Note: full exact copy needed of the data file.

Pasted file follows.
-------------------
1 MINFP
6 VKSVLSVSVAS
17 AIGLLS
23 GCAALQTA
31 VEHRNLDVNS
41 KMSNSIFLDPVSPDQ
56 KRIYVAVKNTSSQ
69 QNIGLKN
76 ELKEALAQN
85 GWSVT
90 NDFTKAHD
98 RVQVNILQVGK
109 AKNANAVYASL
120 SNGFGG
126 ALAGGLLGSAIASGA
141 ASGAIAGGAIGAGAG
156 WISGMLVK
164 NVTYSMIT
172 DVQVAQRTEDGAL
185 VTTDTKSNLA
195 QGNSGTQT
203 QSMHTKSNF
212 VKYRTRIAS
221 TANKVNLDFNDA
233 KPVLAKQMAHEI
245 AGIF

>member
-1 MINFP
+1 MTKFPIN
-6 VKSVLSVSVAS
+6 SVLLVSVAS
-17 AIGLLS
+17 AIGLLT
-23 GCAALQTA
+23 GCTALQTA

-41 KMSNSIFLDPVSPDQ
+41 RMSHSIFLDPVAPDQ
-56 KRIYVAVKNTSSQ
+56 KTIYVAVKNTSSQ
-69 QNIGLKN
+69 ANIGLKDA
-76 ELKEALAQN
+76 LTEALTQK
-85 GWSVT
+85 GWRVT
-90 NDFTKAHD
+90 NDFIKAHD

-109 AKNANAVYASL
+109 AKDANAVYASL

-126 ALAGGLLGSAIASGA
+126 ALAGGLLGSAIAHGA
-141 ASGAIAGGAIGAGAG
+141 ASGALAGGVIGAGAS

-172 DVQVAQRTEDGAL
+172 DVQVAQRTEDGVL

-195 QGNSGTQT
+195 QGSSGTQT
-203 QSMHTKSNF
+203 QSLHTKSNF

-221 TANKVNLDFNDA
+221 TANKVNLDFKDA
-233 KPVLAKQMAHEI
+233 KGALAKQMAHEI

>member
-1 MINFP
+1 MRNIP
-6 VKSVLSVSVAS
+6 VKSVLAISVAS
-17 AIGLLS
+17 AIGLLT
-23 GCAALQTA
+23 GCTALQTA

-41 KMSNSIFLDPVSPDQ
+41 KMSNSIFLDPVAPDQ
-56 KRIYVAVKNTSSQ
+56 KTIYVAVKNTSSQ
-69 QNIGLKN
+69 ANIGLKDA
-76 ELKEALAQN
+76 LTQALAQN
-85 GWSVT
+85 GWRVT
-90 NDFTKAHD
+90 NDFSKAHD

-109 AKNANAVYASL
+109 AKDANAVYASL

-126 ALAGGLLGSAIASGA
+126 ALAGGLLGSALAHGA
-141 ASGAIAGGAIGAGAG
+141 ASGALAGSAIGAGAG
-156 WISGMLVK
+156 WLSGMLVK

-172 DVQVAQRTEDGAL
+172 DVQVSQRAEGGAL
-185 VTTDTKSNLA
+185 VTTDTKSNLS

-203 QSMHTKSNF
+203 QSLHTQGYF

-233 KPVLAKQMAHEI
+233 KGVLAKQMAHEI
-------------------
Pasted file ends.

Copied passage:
1 MINFP
6 VKSVLSVSVAS
17 AIGLLS
23 GCAALQTA
31 VEHRNLDVNS
41 KMSNSIFLDPVSPDQ
56 KRIYVAVKNTSSQ
69 QNIGLKN
76 ELKEALAQN
85 GWSVT
90 NDFTKAHD
98 RVQVNILQVGK
109 AKNANAVYASL
120 SNGFGG
126 ALAGGLLGSAIASGA
141 ASGAIAGGAIGAGAG
156 WISGMLVK
164 NVTYSMIT
172 DVQVAQRTEDGAL
185 VTTDTKSNLA
195 QGNSGTQT
203 QSMHTKSNF
212 VKYRTRIAS
221 TANKVNLDFNDA
233 KPVLAKQMAHEI
245 AGIF

>member
-1 MINFP
+1 MTKFPIN
-6 VKSVLSVSVAS
+6 SVLLVSVAS
-17 AIGLLS
+17 AIGLLT
-23 GCAALQTA
+23 GCTALQTA

-41 KMSNSIFLDPVSPDQ
+41 RMSHSIFLDPVAPDQ
-56 KRIYVAVKNTSSQ
+56 KTIYVAVKNTSSQ
-69 QNIGLKN
+69 ANIGLKDA
-76 ELKEALAQN
+76 LTEALTQK
-85 GWSVT
+85 GWRVT
-90 NDFTKAHD
+90 NDFIKAHD

-109 AKNANAVYASL
+109 AKDANAVYASL

-126 ALAGGLLGSAIASGA
+126 ALAGGLLGSAIAHGA
-141 ASGAIAGGAIGAGAG
+141 ASGALAGGVIGAGAS

-172 DVQVAQRTEDGAL
+172 DVQVAQRTEDGVL

-195 QGNSGTQT
+195 QGSSGTQT
-203 QSMHTKSNF
+203 QSLHTKSNF

-221 TANKVNLDFNDA
+221 TANKVNLDFKDA
-233 KPVLAKQMAHEI
+233 KGALAKQMAHEI

>member
-1 MINFP
+1 MRNIP
-6 VKSVLSVSVAS
+6 VKSVLAISVAS
-17 AIGLLS
+17 AIGLLT
-23 GCAALQTA
+23 GCTALQTA

-41 KMSNSIFLDPVSPDQ
+41 KMSNSIFLDPVAPDQ
-56 KRIYVAVKNTSSQ
+56 KTIYVAVKNTSSQ
-69 QNIGLKN
+69 ANIGLKDA
-76 ELKEALAQN
+76 LTQALAQN
-85 GWSVT
+85 GWRVT
-90 NDFTKAHD
+90 NDFSKAHD

-109 AKNANAVYASL
+109 AKDANAVYASL

-126 ALAGGLLGSAIASGA
+126 ALAGGLLGSALAHGA
-141 ASGAIAGGAIGAGAG
+141 ASGALAGSAIGAGAG
-156 WISGMLVK
+156 WLSGMLVK

-172 DVQVAQRTEDGAL
+172 DVQVSQRAEGGAL
-185 VTTDTKSNLA
+185 VTTDTKSNLS

-203 QSMHTKSNF
+203 QSLHTQGYF

-233 KPVLAKQMAHEI
+233 KGVLAKQMAHEI